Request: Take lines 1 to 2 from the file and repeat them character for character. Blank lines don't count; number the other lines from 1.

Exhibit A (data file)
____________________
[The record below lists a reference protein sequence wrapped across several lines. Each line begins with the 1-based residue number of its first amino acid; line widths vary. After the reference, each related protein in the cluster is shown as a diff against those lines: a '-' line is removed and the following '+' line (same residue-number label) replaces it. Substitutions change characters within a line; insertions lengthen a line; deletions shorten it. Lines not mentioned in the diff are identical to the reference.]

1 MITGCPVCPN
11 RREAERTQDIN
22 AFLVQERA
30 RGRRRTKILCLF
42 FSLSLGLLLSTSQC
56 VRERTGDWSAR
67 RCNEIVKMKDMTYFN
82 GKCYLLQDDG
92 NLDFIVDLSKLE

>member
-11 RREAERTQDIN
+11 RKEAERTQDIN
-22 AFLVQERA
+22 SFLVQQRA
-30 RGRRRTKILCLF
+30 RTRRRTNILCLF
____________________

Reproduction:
[The record below lists a reference protein sequence wrapped across several lines. Each line begins with the 1-based residue number of its first amino acid; line widths vary. After the reference, each related protein in the cluster is shown as a diff against those lines: a '-' line is removed and the following '+' line (same residue-number label) replaces it. Substitutions change characters within a line; insertions lengthen a line; deletions shorten it. Lines not mentioned in the diff are identical to the reference.]

1 MITGCPVCPN